This was the year when you could handle a meteorite and steer a Mars Rover, try out Stone Age technology and wear an Iron Age hood, join the Dustbin Detectives and the Viking soap carvers, meet an oil production safety team and study life in the sea, learn to card wool and weave threads.
The skies above Orkney’s most northerly island are among the darkest in Europe. The winning images from the first two second annual competitions for North Ronaldsay night sky photographs shows the sharpness and clarity with which features can be seen.
Jane Goodall in St Magnus Cathedral, the great climate debate in a courtroom format, medieval science in the Earl’s Palace, the Vintage Rally on Broad Street, and music at the Island Ceilidh and in the Festival Club…
This is a brief visit to four famous historical pipe organs in Germany, the Czech Republic and The Netherlands. High quality sampled version of these organs were played by Professor George Mcphee using the Hauptwerk Virtual Pipe Organ system.
The Earl’s Palace and the nearby Bishop’s Palace, both usually imposing, empty stone shells, came alive last Saturday, when they were invaded by children, historians, architects, storytellers, artists, musicians, craftspeople, kitchen caterers, and ice cream vendors.
Science fiction predictions, the past glories of the church organ and a new electronic recreation, a trip to Hoy to hear about underwater archaeology, the bright light of photobiology, plus opportunities to chat about it all over some fine Orkney food and drink…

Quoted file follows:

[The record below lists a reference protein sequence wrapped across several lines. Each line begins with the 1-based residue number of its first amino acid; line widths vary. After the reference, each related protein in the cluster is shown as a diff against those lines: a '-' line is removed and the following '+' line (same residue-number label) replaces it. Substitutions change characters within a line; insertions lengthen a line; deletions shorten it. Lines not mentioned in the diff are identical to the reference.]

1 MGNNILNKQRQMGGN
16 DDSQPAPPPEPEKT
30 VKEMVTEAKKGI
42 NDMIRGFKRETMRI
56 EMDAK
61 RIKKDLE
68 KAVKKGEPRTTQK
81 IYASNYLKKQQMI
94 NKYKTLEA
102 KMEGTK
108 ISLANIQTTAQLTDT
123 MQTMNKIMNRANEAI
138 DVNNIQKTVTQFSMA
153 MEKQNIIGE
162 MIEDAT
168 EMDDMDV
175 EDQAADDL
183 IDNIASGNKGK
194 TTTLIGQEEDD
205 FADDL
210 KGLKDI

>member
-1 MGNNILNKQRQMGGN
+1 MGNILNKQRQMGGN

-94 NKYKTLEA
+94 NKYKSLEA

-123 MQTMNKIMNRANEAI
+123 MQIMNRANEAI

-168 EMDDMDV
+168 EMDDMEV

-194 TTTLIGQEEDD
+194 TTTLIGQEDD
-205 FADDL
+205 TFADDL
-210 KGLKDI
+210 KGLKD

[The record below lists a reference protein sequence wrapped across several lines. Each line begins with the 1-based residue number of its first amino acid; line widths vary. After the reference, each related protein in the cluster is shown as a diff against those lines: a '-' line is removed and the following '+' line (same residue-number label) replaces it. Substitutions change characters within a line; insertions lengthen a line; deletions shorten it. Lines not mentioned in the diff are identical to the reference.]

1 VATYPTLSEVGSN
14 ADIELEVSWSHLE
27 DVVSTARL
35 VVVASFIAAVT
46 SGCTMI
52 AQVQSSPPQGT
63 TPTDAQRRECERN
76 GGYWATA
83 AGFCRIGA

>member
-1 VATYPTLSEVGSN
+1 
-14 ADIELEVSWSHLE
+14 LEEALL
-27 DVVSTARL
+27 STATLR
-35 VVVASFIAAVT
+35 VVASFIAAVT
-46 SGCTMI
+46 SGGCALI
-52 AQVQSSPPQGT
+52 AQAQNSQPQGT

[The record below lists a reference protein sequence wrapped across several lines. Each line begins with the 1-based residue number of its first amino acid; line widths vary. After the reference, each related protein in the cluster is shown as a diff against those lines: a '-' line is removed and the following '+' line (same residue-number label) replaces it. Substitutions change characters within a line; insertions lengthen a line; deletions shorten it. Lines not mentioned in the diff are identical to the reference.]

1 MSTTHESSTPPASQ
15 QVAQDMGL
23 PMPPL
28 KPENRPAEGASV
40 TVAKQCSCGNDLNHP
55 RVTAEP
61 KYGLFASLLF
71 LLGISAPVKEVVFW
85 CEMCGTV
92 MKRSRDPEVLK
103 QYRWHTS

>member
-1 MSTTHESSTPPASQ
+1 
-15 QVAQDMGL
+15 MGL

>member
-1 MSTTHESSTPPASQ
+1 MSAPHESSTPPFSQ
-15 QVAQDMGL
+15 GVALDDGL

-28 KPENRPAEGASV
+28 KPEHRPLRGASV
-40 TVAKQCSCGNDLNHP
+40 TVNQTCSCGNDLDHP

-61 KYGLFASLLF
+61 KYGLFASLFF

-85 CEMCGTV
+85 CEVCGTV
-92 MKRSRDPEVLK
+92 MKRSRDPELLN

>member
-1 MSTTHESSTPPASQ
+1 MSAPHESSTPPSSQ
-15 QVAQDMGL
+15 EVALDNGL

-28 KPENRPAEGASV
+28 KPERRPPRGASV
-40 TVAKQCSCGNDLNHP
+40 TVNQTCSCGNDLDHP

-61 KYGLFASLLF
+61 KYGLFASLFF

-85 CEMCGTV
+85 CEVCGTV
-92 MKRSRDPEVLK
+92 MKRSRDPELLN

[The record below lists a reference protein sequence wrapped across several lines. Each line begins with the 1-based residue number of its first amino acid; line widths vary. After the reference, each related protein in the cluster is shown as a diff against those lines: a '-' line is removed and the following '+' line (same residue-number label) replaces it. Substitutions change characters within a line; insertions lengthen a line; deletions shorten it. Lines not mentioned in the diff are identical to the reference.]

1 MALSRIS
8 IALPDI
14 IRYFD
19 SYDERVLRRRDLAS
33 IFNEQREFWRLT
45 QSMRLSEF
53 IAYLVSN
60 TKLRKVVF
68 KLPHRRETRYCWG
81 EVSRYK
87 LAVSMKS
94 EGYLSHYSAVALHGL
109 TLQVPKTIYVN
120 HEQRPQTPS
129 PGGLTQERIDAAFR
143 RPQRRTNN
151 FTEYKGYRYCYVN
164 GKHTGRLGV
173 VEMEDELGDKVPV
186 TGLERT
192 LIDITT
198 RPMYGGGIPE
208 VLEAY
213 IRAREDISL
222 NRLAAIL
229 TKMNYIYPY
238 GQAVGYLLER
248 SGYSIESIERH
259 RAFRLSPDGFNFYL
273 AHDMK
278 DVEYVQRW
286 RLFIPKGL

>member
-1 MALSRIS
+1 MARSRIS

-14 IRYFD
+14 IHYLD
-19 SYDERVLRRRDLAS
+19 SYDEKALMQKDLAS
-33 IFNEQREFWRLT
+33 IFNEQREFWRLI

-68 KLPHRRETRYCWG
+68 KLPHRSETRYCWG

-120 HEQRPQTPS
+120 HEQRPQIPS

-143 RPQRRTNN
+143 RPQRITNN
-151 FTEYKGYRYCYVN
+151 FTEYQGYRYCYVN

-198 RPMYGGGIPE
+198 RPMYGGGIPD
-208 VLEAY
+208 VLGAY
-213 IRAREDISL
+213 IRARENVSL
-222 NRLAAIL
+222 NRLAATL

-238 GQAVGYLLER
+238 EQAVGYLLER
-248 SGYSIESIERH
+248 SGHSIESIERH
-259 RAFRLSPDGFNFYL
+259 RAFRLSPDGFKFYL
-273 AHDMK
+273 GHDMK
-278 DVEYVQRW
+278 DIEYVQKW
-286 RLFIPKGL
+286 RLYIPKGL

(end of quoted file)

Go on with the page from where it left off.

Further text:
Music and art, crafts and costumes, stories of people and ideas, all in the setting of the Earl’s and Bishop’s Palaces in Kirkwall, Orkney, in the 21st Orkney International Science Festival, September 2011.
In the Year of Scotland’s Islands, the Festival featured events across Orkney from an astronomy weekend in North Ronaldsay to an evening of underwater archaeology in the Hoy Kirk. It was opened by an islander – the Scottish science fiction writer Ken MacLeod who comes from the Western Isles.
To Skaill House for readings and an 18th-century tea, to Boardhouse for the miller’s tale, to Swannay for the brewer’s story; and then came the physics of string theory with rock guitar, the story of renewables in Westray – plus the secrets of ultra-running…
Events ranged from physics with rock music to Bach’s mathematics, from Jane Austen and revolutions in science and society to the Flashing and Banging Chemistry Show. The Festival was opened by The Economist’s writer-at-large, Johnny Grimond.
Margaret had no family links to Stromness, but developed a strong association with Orkney when she visited in the 1950s. She was born in Berlin in 1904 and, when ten years later the First World War broke out, her family moved to Britain. She was at an age to be very strongly affected by the war, and the experiences of the war probably part-prompted her to become involved in pacifist movements in later life.
Part of the Homecoming Scotland year of 2009, the event For A’ That linked the message of Robert Burns’s poem of the same name with issues of social justice and environmental responsibility in the world today.
The founder of Barefoot College, Bunker Roy, described how technology could empower the poorest people to help themselves, and geneticist Sir Walter Bodmer spoke on new insights on DNA and history. The Festival was opened by the Scottish Government’s chief scientific adviser, Prof. Anne Glover.